By: Gwynn Crichton
Storms like Hurricane Sandy blow into town and take expensive coastal real estate when they leave. Such was the case for many East Coast properties, including Occohannock on the Bay Camp and Retreat Center, a 50-year-old Methodist summer camp in Belle Haven, Virginia.
The camp is set at the mouth of Occohannock Creek, the largest tidal creek along Virginia’s Eastern Shore that flows placidly into the Chesapeake Bay. In the wake of Sandy, this peaceful and picturesque area lost two feet of valuable shoreline—a shoreline that had already been receding at a rate of a foot a year. Battering by storms over the years, combined with steadily rising sea levels, left a stark 12-foot vertical mud embankment instead of the gently sloping, extensive tidal marsh that had historically been in its place.
Traditional Approaches, Unintended Consequences
This is a typical predicament that landowners along Chesapeake Bay tributaries in Virginia and Maryland face. They must grapple with the one-two punch of the increasing number of extreme storms associated with global climate change, as well as with sea-level rise along the Mid-Atlantic coast, which is accelerating at three to four times the global average.
Well-intentioned landowners and land managers tend to respond to erosion by armoring the shoreline with hardened structures, such as bulkheads, revetment, and concrete seawalls. These structures often have the unintended consequence of increasing the rate of coastal erosion on neighboring properties and preventing the shoreline from carrying out important natural processes. Erosion can lead to a loss of valuable infrastructure for people, such as roads and houses, as well as the loss of habitat for coastal birds, waterfowl, finfish, shellfish, and crab, all of which are culturally and economically important natural resources in coastal communities.
Maintaining Critical Connections
In October 2013, The Nature Conservancy (TNC) and the Eastern Shore Resource Conservation & Development Council (RC&D) finished a project that took a novel approach to preventing erosion caused by storms and flooding. With help from more than a dozen volunteers, TNC and RC&D planted 4,000 plugs of marsh grass (Spartina patens) along a newly graded and constructed “living shoreline,” which will protect the camp’s 1,000-foot shore.
Living shorelines use plants, sand, and limited rock to ensure that the critical connection between the land and sea is maintained so that natural coastal processes can function and wildlife can thrive. Living shorelines also harness the functions associated with habitats like salt marshes to buffer strong waves, in combination with a properly designed and placed low rock wall (or “sill”) or oyster reef in front of the marsh.
The completed shoreline project at the camp is designed to withstand a major storm event that has a probability of occurring once every 25 years, producing a storm surge of up to 5 feet above the average water levels.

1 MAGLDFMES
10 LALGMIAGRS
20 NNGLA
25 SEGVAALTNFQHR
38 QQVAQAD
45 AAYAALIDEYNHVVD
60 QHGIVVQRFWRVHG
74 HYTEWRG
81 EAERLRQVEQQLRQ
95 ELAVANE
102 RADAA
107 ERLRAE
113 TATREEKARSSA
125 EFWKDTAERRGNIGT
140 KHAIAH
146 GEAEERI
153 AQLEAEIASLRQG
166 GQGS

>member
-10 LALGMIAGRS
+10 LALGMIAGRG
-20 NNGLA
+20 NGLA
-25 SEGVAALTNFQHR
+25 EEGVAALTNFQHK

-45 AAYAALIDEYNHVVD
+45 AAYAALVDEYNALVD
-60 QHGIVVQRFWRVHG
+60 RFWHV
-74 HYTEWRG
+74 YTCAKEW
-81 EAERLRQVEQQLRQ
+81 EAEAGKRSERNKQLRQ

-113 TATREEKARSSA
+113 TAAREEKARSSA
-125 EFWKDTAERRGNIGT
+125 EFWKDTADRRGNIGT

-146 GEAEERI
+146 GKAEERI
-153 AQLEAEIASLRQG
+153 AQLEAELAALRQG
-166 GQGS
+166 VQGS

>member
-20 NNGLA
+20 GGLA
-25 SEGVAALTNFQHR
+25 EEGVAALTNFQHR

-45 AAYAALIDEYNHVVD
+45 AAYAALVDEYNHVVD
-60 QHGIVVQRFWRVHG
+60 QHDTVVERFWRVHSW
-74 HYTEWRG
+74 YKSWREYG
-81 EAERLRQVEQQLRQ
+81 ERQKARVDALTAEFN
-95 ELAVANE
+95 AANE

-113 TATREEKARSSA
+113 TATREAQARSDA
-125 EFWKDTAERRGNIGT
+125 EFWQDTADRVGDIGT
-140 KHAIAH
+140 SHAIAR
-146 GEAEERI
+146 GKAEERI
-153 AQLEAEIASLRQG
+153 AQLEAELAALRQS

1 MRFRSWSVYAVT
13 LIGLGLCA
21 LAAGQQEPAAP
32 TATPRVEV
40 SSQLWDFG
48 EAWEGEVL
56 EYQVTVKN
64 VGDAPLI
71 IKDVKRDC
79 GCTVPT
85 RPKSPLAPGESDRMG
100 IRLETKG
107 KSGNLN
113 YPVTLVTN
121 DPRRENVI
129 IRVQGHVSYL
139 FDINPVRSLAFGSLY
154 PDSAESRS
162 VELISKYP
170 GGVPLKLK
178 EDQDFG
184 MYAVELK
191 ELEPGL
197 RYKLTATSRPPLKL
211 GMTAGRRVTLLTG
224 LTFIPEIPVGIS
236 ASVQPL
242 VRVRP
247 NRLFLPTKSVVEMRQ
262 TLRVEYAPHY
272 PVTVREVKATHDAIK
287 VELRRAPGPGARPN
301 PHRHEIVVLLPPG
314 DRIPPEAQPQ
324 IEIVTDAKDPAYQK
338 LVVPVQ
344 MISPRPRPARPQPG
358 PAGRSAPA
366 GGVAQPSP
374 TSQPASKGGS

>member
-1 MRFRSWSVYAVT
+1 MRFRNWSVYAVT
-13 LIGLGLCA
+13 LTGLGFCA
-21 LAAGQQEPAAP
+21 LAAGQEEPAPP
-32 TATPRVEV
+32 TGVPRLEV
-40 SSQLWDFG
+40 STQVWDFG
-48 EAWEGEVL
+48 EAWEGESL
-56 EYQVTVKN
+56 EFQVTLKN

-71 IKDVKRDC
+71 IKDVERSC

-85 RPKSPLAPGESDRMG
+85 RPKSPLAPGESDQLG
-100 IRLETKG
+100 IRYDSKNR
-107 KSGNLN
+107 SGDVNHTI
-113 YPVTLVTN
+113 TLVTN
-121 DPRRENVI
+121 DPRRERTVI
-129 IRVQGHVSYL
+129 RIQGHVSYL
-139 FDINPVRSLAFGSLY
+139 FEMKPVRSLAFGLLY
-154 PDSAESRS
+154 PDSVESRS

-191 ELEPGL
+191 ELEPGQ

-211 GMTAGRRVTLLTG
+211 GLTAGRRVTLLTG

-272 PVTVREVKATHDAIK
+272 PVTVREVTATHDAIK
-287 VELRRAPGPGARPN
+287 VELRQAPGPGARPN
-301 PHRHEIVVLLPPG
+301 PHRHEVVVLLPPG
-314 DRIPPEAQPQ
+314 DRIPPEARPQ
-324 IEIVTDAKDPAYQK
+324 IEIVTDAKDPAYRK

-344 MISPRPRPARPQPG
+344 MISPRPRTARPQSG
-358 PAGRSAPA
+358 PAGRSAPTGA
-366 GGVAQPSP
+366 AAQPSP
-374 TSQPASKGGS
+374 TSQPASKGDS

To achieve this level of protection at the camp, 700 metric tons of granite rocks were trucked in to build four 2-½-to-3-½-foot rock sills parallel to the shore, each varying in length between 100 and 220 feet. In addition, more than 700 cubic feet of sand were added to the shoreline to create a new salt marsh terrace behind the rock sills.
The cost of the project was $160 per linear foot which is equivalent to the cost per linear foot of traditional armoring approaches, such as a riprap revetment wall placed on the shoreline itself. There are many examples of revetments upstream of the camp and in each case, the marsh has disappeared, diminishing its valuable role for people and nature.
Demonstrating Natural Defenses
Because of its high visibility from the water and the steady traffic of children and families that spend time at the camp throughout the year, Camp Occohannock is an ideal site for demonstrating living shoreline approaches to the surrounding community.
Both RC&D and the Virginia Institute of Marine Science (VIMS) identified Camp Occohannock as a candidate for a living shoreline during their shoreline planning process in 2006, but no money was available at the time to do the project. Since then, TNC partnered with the camp, RC&D, and VIMS to secure the funding necessary for implementation.
TNC aims to work with partners in this way to demonstrate that approaches like living shorelines that incorporate natural defenses should be considered part of a smart portfolio of solutions that help protect people and nature from climate hazards such as storms and coastal flooding.
As part of the Camp Occohannock living shoreline demonstration project, TNC and RC&D will host a series of community outreach and education workshops for local landowners, which will explore the benefits, permitting procedures, and costs associated with living shorelines compared to conventional methods.
With its new living shoreline, the camp will benefit from the blending of engineered and natural solutions in adapting to sea level rise. The resulting project should both effectively protect property and infrastructure from coastal storms and erosion, while also ensuring that a healthy and productive coastal ecosystem remains resilient over time.
Young campers will be able to explore the wonders of a salt marsh for the first time, picking up their first ribbed mussel or blue crab, gawking at a great blue heron as it takes flight after an early morning of fishing, and trying to catch schools of minnows darting in and around the rock sills that are covered with oysters. This is the first at-scale living shoreline project to be completed in Accomack County and only the second on the Eastern Shore of Virginia.
Bay Journal: Project Helping a Living Shoreline to Emerge on Shore VA Creek (February 6, 2014)
Richmond Times-Dispatch: ‘Living shoreline’ meant to undo Sandy’s damage (November 2, 2013)